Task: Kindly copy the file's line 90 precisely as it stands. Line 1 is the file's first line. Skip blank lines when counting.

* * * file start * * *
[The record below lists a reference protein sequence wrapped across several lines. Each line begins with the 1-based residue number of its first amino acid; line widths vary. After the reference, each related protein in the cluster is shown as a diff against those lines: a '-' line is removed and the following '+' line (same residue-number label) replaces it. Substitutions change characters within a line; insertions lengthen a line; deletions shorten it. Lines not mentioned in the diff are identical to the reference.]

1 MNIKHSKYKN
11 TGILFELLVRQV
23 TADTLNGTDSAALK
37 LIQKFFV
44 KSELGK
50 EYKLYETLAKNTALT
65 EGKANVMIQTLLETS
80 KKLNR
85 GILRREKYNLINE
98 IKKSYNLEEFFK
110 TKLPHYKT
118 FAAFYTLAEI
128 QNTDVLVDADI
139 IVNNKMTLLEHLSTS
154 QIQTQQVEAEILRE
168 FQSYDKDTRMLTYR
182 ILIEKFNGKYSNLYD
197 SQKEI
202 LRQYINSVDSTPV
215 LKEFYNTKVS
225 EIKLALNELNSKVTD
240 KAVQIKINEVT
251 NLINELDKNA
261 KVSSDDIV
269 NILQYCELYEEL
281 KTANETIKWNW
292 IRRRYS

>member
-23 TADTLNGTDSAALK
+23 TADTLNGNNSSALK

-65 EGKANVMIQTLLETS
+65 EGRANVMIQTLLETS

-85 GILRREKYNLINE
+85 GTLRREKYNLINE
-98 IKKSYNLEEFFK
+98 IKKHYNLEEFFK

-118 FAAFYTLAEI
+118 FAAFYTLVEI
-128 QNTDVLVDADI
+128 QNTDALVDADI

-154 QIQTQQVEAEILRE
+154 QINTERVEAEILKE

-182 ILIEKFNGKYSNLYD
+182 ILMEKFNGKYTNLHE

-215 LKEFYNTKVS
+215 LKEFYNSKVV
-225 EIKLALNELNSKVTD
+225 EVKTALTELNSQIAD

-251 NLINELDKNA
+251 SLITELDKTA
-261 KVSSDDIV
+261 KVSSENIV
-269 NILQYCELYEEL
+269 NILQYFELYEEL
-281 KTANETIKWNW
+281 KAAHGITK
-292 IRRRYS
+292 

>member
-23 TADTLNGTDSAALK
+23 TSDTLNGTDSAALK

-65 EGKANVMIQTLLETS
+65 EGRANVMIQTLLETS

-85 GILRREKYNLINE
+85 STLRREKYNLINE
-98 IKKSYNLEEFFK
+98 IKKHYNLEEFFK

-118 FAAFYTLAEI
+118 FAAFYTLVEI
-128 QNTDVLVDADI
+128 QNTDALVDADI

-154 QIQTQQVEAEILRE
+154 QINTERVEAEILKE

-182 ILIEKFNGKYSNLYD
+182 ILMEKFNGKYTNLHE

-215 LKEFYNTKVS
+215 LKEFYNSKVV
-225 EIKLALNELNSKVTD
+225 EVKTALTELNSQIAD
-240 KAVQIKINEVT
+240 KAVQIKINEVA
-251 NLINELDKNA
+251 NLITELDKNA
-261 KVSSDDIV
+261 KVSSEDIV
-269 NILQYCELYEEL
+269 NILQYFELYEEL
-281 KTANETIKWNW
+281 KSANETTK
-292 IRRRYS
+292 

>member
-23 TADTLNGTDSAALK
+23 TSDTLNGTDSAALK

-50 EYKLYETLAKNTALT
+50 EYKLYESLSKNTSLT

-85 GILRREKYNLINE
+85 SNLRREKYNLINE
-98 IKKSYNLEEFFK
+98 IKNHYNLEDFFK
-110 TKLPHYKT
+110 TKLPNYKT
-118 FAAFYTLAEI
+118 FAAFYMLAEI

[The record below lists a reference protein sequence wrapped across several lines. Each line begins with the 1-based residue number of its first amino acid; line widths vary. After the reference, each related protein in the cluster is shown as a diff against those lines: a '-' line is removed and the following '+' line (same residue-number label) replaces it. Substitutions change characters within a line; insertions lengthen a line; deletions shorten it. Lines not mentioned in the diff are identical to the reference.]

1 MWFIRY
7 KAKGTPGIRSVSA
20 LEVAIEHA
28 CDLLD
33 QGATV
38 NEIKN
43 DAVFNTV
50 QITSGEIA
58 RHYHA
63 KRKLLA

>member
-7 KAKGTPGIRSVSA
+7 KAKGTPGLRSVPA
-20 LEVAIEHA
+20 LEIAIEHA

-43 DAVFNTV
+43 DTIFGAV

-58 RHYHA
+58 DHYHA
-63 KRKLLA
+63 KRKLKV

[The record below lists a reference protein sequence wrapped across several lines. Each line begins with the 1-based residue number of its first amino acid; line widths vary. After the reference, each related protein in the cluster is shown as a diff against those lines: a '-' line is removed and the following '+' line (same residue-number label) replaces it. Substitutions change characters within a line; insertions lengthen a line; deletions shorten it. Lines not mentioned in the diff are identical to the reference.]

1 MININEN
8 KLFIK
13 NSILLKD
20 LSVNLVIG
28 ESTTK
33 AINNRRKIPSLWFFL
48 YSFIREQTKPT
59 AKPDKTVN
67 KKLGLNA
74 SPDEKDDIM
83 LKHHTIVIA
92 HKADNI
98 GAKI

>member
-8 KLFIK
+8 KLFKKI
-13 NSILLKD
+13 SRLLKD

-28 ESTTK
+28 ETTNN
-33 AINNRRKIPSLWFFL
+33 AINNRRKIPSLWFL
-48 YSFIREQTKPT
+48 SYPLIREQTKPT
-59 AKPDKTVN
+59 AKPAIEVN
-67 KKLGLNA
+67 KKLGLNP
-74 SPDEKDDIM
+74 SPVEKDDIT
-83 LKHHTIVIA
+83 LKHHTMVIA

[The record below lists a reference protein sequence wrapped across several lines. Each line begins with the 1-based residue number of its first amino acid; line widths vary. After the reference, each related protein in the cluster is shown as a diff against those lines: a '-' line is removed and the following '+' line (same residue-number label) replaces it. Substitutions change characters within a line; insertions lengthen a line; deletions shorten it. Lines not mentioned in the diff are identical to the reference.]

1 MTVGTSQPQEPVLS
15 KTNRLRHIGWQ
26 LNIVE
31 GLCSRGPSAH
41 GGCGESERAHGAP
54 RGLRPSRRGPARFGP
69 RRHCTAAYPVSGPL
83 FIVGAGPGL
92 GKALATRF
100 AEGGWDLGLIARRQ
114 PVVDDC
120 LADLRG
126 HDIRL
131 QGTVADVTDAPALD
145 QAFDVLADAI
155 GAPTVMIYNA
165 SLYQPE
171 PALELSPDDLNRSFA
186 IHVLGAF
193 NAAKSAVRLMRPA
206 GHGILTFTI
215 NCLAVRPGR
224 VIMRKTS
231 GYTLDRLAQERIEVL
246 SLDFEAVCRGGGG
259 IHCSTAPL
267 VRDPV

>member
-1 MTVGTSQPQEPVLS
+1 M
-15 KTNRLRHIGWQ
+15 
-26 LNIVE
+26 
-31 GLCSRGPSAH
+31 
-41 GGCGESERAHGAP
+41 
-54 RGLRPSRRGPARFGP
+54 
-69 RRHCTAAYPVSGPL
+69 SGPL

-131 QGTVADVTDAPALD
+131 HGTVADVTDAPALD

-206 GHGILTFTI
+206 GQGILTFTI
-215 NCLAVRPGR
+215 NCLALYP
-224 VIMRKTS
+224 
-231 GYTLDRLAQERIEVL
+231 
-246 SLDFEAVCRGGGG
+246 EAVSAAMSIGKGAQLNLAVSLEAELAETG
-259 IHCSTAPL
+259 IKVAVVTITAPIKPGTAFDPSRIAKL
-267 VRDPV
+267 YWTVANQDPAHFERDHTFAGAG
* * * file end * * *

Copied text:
+281 KSANETTK